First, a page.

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    Tinknal, I shared your van smoker thought with DH, he's pretty good at figuring things out, it won't be an old van though. We've got bacon and hocks that are going to be ready this week end, how long would you smoke them for? What about the hams? They are big, around 20-25 lbs. We miscalculated when we bought the piggies and they got a little big before it got cold enough to butcher them.
     
  9. tinknal

    tinknal Well-Known Member Supporter

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    I usually smoke for a weekend. Friday evening through sunday evening. Don't worry if the fire goes out overnight, just start it up again in the morning. (I usually get a case of beer, grab a quilt, and stare at the flames into the wee hours of the morning) :)
     
  10. wilderness1989

    wilderness1989 Well-Known Member

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    LIVER SAUSAGE & BRAUNSCHWEIGER
    These are cured sausages traditionally made from pork liver and pork hearts. Braunschweiger is smoked after cooking, hence the "braun" in the name. They are best stuffed into beef middles as fibrous casings do not shrink with the sausage.
    This particular recipe is a modified version of the previous and has much better flavor and texture. The main difference is the addition of chicken liver and beef liver. The amounts of the various meats are not critical and just represent the amounts I ended up with and weighed on a gram scale. You can divide by 450 to get pounds.
    LIVER SAUSAGE RECIPE
    Amount.... .Ingredients .... 5 lbs meat
    728 gr........... Pork livers
    610 gr........... Chicken livers
    584 gr........... Pork Hearts
    208 gr........... Beef liver
    100 gr........... Pork Belly trims (mostly fat)
    100 gr........... Salt Pork (fatty bacon will do)
    2.5 ......TBS............Salt
    1..........TBS............Onion Powder
    1...........TBS...........Dextrose
    2........... tsp..............Pepper
    1........... tsp..............Prague #1
    1/2.........tsp............Coriander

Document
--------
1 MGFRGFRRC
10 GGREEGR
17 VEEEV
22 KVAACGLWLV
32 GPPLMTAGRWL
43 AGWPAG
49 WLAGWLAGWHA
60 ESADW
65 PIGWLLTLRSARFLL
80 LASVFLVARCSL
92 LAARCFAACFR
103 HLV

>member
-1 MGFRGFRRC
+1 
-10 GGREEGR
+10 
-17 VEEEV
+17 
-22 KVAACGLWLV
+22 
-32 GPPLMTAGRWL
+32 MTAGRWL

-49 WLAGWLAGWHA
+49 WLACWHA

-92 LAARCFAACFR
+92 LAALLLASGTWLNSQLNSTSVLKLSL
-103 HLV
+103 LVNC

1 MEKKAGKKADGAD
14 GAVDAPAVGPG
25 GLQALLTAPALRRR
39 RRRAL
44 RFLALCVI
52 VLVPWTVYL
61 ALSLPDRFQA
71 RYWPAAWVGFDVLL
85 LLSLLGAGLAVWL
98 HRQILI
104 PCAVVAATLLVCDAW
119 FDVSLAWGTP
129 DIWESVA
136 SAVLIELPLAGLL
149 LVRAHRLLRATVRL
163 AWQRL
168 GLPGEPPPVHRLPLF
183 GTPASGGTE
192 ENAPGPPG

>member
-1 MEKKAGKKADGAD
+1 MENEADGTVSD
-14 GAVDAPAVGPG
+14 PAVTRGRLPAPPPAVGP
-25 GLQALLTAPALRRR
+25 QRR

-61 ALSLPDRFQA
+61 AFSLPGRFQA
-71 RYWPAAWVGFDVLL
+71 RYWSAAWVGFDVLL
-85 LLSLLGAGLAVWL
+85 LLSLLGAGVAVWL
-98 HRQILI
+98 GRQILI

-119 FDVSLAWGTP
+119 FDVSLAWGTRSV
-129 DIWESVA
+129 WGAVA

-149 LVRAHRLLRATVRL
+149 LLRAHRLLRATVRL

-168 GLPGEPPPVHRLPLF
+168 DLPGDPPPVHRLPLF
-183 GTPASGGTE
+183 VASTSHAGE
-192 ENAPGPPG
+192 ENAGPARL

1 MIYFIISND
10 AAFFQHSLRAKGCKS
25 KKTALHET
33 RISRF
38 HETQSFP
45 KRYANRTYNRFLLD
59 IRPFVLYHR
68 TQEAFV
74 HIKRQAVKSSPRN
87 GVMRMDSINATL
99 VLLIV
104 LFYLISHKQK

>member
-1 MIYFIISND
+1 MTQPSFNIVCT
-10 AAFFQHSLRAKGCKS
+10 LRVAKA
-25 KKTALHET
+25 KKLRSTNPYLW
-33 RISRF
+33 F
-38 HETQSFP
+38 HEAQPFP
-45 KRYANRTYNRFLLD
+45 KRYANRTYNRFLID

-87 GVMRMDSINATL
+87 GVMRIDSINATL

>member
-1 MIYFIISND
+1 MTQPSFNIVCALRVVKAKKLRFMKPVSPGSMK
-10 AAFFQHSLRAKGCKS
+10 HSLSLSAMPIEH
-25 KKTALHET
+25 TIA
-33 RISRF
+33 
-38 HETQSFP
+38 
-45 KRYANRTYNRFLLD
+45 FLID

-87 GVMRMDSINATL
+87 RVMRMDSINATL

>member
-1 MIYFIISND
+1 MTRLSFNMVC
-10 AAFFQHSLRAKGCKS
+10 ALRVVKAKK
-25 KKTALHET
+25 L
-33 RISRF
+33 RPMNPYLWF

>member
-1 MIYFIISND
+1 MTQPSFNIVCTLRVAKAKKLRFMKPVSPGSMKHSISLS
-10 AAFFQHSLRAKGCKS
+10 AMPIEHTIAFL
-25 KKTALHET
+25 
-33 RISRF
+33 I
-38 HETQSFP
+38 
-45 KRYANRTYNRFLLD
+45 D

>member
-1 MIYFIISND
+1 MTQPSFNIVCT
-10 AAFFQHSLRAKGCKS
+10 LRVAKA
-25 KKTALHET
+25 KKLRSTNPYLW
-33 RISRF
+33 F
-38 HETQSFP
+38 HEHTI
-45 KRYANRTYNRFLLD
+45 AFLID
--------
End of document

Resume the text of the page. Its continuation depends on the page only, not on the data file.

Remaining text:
1/2.........tsp............Nutmeg
    1/2.........tsp............Ground Mustard Seed
    1/4..........tsp........... Sage
    1/4......... tsp.......... Marjoram
    1/4.......... tsp.......... Ginger
    Instructions:
    Cook liver in simmering water for 10 minutes then chill before grinding.
    Grind all meat through 3/16 plate. Chill in freezer for 30 min.
    Chop in blender or food processor. This sounds a lot easier than it is as you can only do about half a cup at a time. Commercial sausage kitchens use a machine called a chopper but we have to make due with what we have. The idea is to produce what is known as an emulsion. This process is also required for hot dogs, bologna and other sausages where a homogenous texture is required.
    Stuff in beef middles.
    Place the sausage in a 165°F water for about one hour to internal temp of 152F.
    Chill in cold water.
    Liver Sausage: Store in fridge for about a day before eating. Keeps for several weeks in fridge.
    Braunschweiger: Dry in smoker at 100F, then smoke for 5 hrs at 120F
    SAUSAGE PAGE
    PRESERVED FOOD PAGE
    HOME PAGE
    Jack Schmidling Productions, Inc.
    18016 Church Road ~ Marengo IL 60152
    Phone:815 923 0031 ~ Email:arf@mc.net
     
  11. pigsrus

    pigsrus Member

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    I just learned yhe pork fat melts at about 170f and you dont want that to happen.
     
  12. Farmer Willy

    Farmer Willy Well-Known Member Supporter

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    No paper you heathen, use a water pipe.